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Subject: Re: [boost] [Git] Moving beyond arm waving?
From: Rene Rivera (grafikrobot_at_[hidden])
Date: 2011-02-09 11:40:38

For what I'm not quoting.. Right, got it, yes.

On 2/9/2011 9:58 AM, Dave Abrahams wrote:
> At Tue, 08 Feb 2011 15:10:03 -0600,
> Rene Rivera wrote:
>> ...that any additional required programs/scripts would ideally be automatically
>> installed to a sandbox (i.e. locally to not need system administrator
>> access).
> Naturally. You know I've been thinking about these things. virtualenv is
> really good for that.

Ah, right, I had forgotten about virtualenv. Even though I've used it
recently to do trac installs.

>> I see. Is there a way to do the same without Git? I.e. do the tar/zip archives
>> available from github contain the same files as the clone+submodules?
> Yes. The tarball won't contain the submodules, but references to them that can
> be similarly downloaded and untar'd.

OK, so it will take a bit more work on the download to create the
integrated tree for the current testing. Hopefully it's easy to
determine what one needs to do from the archive of the superproject and
the references?

>> Currently yes. But it's possible to make it not be required. It would be
>> straightforward to change the regression scripts to download a new tree, using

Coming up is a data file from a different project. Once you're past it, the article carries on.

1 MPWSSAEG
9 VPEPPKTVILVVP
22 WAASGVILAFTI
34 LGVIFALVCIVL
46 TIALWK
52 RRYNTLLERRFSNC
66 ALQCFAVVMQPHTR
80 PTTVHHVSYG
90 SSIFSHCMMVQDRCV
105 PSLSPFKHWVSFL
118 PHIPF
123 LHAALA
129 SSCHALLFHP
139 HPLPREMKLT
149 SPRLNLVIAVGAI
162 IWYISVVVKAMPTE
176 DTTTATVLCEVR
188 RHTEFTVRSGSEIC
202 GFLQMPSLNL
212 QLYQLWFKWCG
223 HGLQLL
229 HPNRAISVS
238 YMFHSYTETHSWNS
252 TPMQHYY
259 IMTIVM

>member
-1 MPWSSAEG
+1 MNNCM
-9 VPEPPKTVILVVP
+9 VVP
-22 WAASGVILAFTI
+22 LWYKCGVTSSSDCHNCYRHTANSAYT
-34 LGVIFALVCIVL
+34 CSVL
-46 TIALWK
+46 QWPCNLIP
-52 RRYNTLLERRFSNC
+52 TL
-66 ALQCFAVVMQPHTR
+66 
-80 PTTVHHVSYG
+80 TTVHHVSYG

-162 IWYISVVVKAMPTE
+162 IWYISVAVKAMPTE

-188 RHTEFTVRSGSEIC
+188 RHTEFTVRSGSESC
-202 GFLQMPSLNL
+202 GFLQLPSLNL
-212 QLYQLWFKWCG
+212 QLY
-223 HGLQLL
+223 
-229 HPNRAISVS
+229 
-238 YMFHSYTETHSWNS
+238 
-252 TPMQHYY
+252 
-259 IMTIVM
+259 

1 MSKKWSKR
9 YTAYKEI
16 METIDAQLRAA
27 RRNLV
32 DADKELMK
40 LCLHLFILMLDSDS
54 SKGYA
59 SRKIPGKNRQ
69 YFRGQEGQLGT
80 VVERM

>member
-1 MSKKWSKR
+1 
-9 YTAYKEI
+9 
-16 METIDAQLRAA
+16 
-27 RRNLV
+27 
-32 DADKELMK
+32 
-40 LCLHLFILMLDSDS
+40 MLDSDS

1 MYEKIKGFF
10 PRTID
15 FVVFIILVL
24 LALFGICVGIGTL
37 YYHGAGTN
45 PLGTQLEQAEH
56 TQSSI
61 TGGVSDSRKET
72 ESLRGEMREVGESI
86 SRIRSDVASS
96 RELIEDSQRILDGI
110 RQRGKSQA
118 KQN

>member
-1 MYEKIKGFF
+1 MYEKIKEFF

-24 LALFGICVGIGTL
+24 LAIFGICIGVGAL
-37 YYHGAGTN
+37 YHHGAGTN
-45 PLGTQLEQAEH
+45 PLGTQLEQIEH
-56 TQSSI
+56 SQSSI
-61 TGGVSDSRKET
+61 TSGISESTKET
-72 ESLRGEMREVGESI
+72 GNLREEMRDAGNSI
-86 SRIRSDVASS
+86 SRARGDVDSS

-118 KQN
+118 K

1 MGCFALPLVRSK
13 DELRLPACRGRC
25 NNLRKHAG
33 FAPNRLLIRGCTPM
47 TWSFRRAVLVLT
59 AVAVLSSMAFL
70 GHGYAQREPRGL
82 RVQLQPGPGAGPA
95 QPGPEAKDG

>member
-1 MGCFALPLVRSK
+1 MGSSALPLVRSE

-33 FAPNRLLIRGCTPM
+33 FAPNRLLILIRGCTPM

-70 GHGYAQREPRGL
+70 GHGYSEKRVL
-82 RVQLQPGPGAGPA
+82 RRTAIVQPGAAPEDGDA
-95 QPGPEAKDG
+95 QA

>> the tar archive option
> Don't forget Windows; no tar there usually.

Sorry.. Everywhere I mentioned tar replace it with tar/zip. I keep
forgetting to be complete when writing the long emails ;-)

>> No, there's more. The assumption is that testers have the capability to open a
>> port. Also assumes that we want them open a port.
> Wha? I never meant to imply we were going to ask testers to open a port!

> The current system has to communicate over the web, which means *some* port has
> to be open somewhere, to talk to the outside world. The same would apply, and
> we'd make sure any of the most commonly-open ports (e.g. 80) will work. Just as
> it is now. That's a no-brainer, isn't it?

Sorry.. At the mention of buildbot I assumed there was a port to open.
Since that what I remember from my last use of it. I.e. that the
connections between the master & slaves is done through a non-standard
port. And hence, if you happen to be behind a restrictive firewall,
you'll have to fidget with opening ports (or using a proxy). One aspect
of many restrictive firewalls is that they are statefull and will only
allow HTTP traffic through 80 (and 443), but not through others. SO what
I'm saying is that it's not such a no-brainer ;-) It takes some
consideration as to what you send through which ports. Or provide some
central public proxy to provide the HTTP encapsulation to get around

PS. Thanks for being patient with my interrogation :-)

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